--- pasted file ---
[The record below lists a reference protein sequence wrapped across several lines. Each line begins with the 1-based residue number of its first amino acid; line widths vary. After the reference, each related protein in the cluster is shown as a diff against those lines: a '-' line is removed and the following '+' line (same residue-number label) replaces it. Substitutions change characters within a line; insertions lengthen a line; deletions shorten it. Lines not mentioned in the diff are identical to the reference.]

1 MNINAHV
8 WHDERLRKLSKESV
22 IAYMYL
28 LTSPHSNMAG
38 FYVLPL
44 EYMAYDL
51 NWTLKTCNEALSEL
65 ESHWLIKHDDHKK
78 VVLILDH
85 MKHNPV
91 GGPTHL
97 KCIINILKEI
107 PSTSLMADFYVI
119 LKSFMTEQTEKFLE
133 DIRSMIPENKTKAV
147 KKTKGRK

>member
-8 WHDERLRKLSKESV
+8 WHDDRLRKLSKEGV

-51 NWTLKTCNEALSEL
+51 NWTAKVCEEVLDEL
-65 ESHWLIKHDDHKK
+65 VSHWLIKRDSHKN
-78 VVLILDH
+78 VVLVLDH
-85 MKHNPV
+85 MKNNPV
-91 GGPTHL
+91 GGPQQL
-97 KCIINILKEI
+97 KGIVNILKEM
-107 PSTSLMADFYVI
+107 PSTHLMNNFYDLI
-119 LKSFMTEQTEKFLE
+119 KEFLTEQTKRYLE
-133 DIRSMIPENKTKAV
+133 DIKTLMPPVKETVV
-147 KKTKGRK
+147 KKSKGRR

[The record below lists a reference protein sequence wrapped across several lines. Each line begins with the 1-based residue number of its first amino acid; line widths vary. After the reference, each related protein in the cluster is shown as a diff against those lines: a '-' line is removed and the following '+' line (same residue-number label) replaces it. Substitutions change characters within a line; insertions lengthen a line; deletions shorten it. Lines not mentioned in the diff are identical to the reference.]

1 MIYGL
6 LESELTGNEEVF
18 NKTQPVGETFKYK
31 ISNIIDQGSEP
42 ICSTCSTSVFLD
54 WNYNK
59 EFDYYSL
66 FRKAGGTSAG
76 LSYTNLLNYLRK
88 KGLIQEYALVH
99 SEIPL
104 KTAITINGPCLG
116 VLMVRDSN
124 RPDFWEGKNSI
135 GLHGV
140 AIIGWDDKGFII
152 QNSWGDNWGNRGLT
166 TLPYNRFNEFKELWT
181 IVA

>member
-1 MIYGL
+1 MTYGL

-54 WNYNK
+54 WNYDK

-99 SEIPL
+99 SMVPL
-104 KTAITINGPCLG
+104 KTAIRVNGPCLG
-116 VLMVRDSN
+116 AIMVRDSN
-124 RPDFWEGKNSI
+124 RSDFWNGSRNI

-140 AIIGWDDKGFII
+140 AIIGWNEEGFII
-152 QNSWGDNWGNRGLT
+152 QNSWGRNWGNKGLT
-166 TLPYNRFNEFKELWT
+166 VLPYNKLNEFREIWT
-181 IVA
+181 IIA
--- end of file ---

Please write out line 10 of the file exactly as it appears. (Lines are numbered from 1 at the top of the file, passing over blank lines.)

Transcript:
78 VVLILDH